Social Pressure Responsive Robot: Prototype 1
In the future, we want to connect an installation we create to the outside world, and in order to achieve this, getting data from outside sources will likely become important to the process.
To begin learning how to get data from outside sources, we chose to start by connecting an Arduino to Twitter, to receive and send tweets.
Aims for this week:
- Build a simple physical robot that receives peer pressure from Twitter, and displays levels of drunk behaviour and sends drunk tweets.
- Learn to use ESP32 development board (for its Wi-Fi functionality)
- Receive and send tweets by connecting ESP32 to twitter via Arduino IDE
Robot: prototype 1
We quickly built a simple robot from some small cardboard boxes, ping pong balls and 3 servo motors, so that we can focus more on programming the behaviours of the robot and the twitter input and output.
The aim of the robot’s physical behaviour was to create complex behaviour from just one input of receiving the value 1 when a hashtag is received. The accumulation of these messages received from twitter corresponds to the drunk level of the robot, which is linked to two main behaviour functions.
The first is the frequency of the behaviour. In the beginning, the robot moves less frequently, and as the drunk level increases, the robot moves with increasing frequency. The second behaviour function is the type of movement behaviour it displays. In the beginning stages, the eyes and feet move at a consistent and even pace, and as it gets more peer pressure from Twitter, it starts to incorporate more erratic movements. Combined together, the result is an occasional consistent movement in the beginning sober stage, and towards the higher drunk levels, the robot displays constant erratic behaviour.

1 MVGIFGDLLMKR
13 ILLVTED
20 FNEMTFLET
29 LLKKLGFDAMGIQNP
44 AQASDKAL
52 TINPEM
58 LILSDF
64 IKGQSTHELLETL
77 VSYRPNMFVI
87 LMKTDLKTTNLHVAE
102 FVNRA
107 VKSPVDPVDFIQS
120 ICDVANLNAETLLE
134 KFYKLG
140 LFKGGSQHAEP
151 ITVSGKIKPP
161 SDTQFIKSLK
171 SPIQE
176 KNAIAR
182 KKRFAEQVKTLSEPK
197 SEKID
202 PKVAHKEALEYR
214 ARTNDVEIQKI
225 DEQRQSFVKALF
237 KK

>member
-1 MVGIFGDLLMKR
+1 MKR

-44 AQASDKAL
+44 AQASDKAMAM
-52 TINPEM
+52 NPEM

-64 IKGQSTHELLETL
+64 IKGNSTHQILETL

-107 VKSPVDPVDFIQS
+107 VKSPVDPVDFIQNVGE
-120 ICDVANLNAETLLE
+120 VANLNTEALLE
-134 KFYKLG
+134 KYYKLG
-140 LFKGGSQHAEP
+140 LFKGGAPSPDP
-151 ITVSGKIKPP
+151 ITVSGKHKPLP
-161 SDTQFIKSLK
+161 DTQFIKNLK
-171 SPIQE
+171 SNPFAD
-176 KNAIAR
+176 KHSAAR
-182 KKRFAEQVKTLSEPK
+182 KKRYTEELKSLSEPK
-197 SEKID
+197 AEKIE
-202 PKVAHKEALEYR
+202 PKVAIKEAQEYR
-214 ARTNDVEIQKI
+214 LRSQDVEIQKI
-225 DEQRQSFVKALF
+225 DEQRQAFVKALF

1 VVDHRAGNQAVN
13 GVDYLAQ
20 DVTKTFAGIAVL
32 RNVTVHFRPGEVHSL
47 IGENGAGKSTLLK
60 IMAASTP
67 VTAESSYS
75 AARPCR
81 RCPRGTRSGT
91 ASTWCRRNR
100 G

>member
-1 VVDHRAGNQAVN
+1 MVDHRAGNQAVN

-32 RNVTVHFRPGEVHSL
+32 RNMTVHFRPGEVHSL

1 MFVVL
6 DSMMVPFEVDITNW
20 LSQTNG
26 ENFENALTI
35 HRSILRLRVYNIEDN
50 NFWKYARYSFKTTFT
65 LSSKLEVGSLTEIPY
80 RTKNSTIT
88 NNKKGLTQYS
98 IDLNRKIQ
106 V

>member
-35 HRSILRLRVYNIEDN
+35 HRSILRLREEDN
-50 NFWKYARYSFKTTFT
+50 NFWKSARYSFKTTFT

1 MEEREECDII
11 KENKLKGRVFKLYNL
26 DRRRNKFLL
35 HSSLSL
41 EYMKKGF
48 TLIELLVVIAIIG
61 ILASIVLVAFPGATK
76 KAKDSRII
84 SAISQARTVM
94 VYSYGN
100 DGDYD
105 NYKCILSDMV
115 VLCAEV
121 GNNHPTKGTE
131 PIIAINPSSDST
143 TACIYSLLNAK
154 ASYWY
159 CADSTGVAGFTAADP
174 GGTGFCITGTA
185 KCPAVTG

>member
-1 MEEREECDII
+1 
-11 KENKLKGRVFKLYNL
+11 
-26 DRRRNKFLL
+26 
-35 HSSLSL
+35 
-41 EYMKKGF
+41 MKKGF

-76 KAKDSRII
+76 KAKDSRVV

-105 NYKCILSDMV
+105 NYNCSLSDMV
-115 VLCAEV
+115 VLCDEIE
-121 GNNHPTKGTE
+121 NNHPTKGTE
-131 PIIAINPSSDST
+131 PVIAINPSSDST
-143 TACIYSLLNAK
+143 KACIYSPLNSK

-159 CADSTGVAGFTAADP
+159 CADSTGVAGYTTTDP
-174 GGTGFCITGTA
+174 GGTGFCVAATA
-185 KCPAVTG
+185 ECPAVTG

We learn how to use the data from the internet to do something in the physical world, and vice versa.
We started from making an orange tweet when it is being touched!
To trigger the drunk behaviour in the robot when a specific hashtag from twitter is found, we used IFTTT(If This Then That) to search for the hashtag and hand over the data, in this case 1, from each hashtag that is found through Adafruit IO. The Arduino code looks for data from the Adafruit IO, and when data is received, the behaviour begins.
Robot ESP32, twitter:
The biggest issue we have run into is with the structure of the code for connecting to twitter not working with the structure of the code for the robot’s behaviour. Currently, they work separately, but not together. The next step would be to find a more stable way of connecting the robot to twitter.
Sana Yamaguchi: www.sanayamaguchi.com
Patsaraporn Liewatanakorn: www.patsarafay.com
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